The fundamentals of facelift surgery are largely the same regardless of the method used. But the extent of the procedure can be altered to be less extensive based on either treating less severe forms of facial aging or doing a ‘repeat’ or secondary facelift.

Case Study: This 55 year-old female had some loose skin along her jawline and neck that she wanted gone. She was very thin and had little subcutaneous fat just about anywhere on her face and body.

Female Lower Facelift result side view Dr Barry Eppley IndianapolisFemale Lower facelift result oblique view Dr Barry Eppley IndianapolisUnder general anesthesia, she had a type 1 facelift performed. In this type of facelift, a short skin facelift flap is raised from around the front and back of the ear to the level of the nasolabial fold and to just shy of the center of the neck. The deeper SMAS layer is plicated upward by a horizontal row of sutures below the zygomatic arch and a vertical row in front of the ear. The skin is redraped, excised and closed in the traditional manner around the ear.

Female Lower Facelift result front view Dr Barry Eppley IndianapolisThe type 1 facelift is a more limited facial rejuvenation procedure based on the extent of the facial aging pattern. It goes by many different names (Lifestyle Lift, Quicklift, mini facelift, Light Lift, Featherlift etc) and within each one lies subtle technique differences. But they all share the more limited dissection approach and are best used when the extent of facial aging is also more limited.


1 The type 1 facelift may also be called a mini-facelift or a jowl tuckup procedure.

2) The early signs of facial aging can be corrected by a short skin flap and SMAS plication.

3) The this type of surgical facial rejuvenation procedure has a very rapid recovery and one can look very socially acceptanle at one week after surgery.

Dr. Barry Eppley

Indianapolis, Indiana

Pixie Ear Deformity Correction in Small Earlobes

Saturday, February 20th, 2016


pixie ear deformityThe Pixie ear deformity is a well described adverse after effect from a facelift.  It is seen as an aesthetic postoperative anomaly where the lower portion of the earlobe is attached to the side of the face without a notch at the earlobe-face junction. In short, the earlobe looks pulled down. It is caused by a variety of issues including over aggressive elevation and removal of skin, lack of deeper tissue support and poor management of the earlobe during closure of facelift incisions.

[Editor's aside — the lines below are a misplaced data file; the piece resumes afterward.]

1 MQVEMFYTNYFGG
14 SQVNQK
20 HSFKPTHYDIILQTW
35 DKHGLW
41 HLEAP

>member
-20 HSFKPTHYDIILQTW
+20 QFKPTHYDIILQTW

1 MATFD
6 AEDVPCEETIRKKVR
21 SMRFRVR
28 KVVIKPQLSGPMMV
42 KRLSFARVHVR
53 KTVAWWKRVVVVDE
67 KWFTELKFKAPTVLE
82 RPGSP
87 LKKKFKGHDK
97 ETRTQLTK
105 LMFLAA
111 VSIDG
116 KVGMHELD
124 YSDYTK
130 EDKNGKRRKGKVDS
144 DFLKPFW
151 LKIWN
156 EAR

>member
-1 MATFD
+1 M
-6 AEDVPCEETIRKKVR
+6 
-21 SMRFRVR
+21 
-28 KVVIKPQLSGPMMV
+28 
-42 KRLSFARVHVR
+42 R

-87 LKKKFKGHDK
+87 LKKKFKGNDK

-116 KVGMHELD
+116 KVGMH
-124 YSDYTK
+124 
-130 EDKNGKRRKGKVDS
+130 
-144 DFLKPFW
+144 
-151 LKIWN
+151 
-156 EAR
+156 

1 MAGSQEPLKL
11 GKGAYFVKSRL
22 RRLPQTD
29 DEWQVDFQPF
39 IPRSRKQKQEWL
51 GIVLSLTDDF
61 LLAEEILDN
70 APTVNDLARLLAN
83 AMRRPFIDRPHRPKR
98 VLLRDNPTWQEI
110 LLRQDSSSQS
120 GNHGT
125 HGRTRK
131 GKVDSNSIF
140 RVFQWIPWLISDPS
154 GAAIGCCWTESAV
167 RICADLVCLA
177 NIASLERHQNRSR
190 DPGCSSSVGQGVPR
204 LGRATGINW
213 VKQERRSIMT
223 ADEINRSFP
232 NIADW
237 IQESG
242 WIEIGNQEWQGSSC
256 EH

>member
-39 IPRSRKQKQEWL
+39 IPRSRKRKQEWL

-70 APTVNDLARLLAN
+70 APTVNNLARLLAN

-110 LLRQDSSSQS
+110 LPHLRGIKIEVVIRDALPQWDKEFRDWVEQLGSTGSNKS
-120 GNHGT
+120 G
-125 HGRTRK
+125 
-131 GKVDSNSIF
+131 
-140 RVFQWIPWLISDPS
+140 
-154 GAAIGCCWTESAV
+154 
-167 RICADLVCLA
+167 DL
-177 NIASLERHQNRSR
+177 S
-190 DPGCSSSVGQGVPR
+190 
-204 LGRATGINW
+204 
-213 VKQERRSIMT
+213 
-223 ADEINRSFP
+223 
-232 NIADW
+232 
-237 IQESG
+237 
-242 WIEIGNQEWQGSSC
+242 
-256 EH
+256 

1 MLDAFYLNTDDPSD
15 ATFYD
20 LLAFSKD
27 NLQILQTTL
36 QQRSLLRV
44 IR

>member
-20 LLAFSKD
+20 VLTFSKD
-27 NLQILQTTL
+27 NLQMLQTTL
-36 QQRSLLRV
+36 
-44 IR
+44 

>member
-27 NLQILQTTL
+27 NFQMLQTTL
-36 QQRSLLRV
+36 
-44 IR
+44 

A variety of surgical techniques have been used to correct the pixie earlobe deformities. These include a V-Y release and elevation of the earlobe and redoing a portion of the facelift to get the skin to sit up higher under the earlobe. The V-Y release, although very effective, results in visible scars below the earlobes. Re-doing a portion ofmthe facelift is unappealing given the extent of the procedure.

In the Online First edition of the July 2015 issue of Annals of Plastic Surgery, a case report was published entitled ‘A Novel Method for Correction of the Hypoplastic Pixie Earlobe Deformity: V-Y Advancement Flap and Dermofat Graft’. The authors describe a novel technique method for the correction of pixie ear deformity in patients with small ear lobules. Rather than  re-doing the facelift and tucking it up under the earlobe, the reverse approach was used.  The small earlobe was expanded by a V-Y advancement skin flap on the back of the earlobe. A dermal-fat graft was inserted under the skin of the advanced flap to prevent retraction. In essence the pixie ear lobe deformity was camouflaged by making the earlobe longer. This is done while making no scars on the front or the bottom of the earlobe. This allows for a natural appearance of the earlobe to be attained.

While the pixie earlobe deformity after a facelift can be treated by numerous methods, the small earlobe presents the opportunity to use a reverse approach from the traditional re-rotation of the facelift skin flaps. It is inherently more stable to bring the earlobe down than it is to pull the skin on the sides of the face up.

Dr. Barry Eppley

Indianapolis, Indiana

The Type I Facelift

Sunday, January 10th, 2016


When people think of facelift surgery, they usually envision an extensive and a one procedure fits all type of operation. But the reality is that not all patients have the same type of facelifting procedure as facial aging affects different ages and people in various degrees. Because of these variable age-related effects,  facelifts can be categorized into three basic types based on the extent of tissues needed to be manipulated during the procedure.

The extent of skin flap elevation, what type of neck procedures are done and the type of SMAS manipulation are what separates the three basic categories of facelift surgery.

The type I facelift is known by many names such as a mini facelift, short scar facelift, MACS lift, Lifestyle Lift, and Quicklift to list the most commonly used terms. The basic components of this limited facelift is a shorter postauricular and temporal incisions, absence of any neck work (other than liposuction) and a SMAS plication technique. In essence it is a smaller operation that is designed to treat smaller facial aging problems.

One of its fundamental features is that the raised skin flap does not extend into the neck. And any neck skin flap raised does not connect with that of the side of the face. With a lesser extent of skin flap undermining the amount of skin tightening is limited

Limitred Facelift (Quicklift) results right oblique view Dr Barry Eppley IndianapolisLimited Facelift (Quicklift) results side view Dr Barry Eppley IndianapolisA type I facelift can be used for younger patients who have the early signs of aging such as the development of jowls and some initial neck sag. They do not have significant neck skin sag nor obvious platysmal banding. There is loss of a smooth jawline due to downward drift of the skin from the side of the face.